During a rare interview with heralded Chicago blogger and curator Andrew Barber, the legendary No I.D. explained the clear difference he sees between hip-hop culture and rap music.
“Music saved my life,” No I.D. begins in a measured tone. “There's a miscommunication going on here. I think what hip-hop was and what rap music is are two different things. I think the spirit of what hip-hop is and was and what rap music is, is totally different. Hip-hop is what saved my life, not rap music. I just happen to rap, I happen to do a lot. I started as a DJ. I have a deep passion for this whole [culture]. Pop culture hijacked our thing and turned it into a way to get money, only, where nothing else matters.”
No I.D., fresh off earning five GRAMMY nominations for his work on JAY-Z's 4:44 album, doesn't go into specifics, but there are myriad differences between what hip-hop was and what rap music currently is: the gap between career artist and a moment artist, children inking major label deals because of virality, and the influence of on-demand streaming service playlist placements on the entire artistic process.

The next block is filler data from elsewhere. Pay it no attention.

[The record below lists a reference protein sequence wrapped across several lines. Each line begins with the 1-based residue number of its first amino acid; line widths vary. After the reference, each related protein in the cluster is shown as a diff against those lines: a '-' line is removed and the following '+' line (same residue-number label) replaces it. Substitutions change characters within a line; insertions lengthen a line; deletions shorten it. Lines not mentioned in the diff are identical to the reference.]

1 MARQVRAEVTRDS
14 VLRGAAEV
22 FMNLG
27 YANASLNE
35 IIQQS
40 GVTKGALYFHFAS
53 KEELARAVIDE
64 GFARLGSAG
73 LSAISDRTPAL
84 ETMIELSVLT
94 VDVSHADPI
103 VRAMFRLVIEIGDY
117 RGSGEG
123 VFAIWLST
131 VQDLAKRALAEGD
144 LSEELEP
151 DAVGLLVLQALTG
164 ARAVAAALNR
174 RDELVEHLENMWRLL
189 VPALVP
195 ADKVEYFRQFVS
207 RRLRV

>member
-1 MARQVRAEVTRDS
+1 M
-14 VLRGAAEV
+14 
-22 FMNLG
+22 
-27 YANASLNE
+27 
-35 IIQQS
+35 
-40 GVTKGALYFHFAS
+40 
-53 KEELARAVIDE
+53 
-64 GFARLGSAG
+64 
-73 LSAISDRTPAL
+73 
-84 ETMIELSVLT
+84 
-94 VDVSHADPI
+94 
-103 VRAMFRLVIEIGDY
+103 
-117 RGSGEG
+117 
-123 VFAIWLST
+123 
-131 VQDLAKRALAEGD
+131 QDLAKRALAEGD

While No I.D. doesn’t point fingers, he does take sides, adding: “I can't just roll over for that one. I have to interject and hope a new generation finds [hip-hop culture], which is happening. This battle, this Yin and Yang, is the way our earth goes, but I just know what side I want to be on.”
No I.D.’s fighting the good fight, but it's certainly not in vain. Aside from young creatives looking to him as a role model, there are countless artists seeking a career in the music industry who are proudly embodying the culture he represents.
Be it Rapsody, Vic Mensa (whose debut No I.D. executively produced), or a smaller act like Marlon Craft, it's important to remember that the essence of the genre has never completely been lost; sometimes we just need to train our eyes to spot it.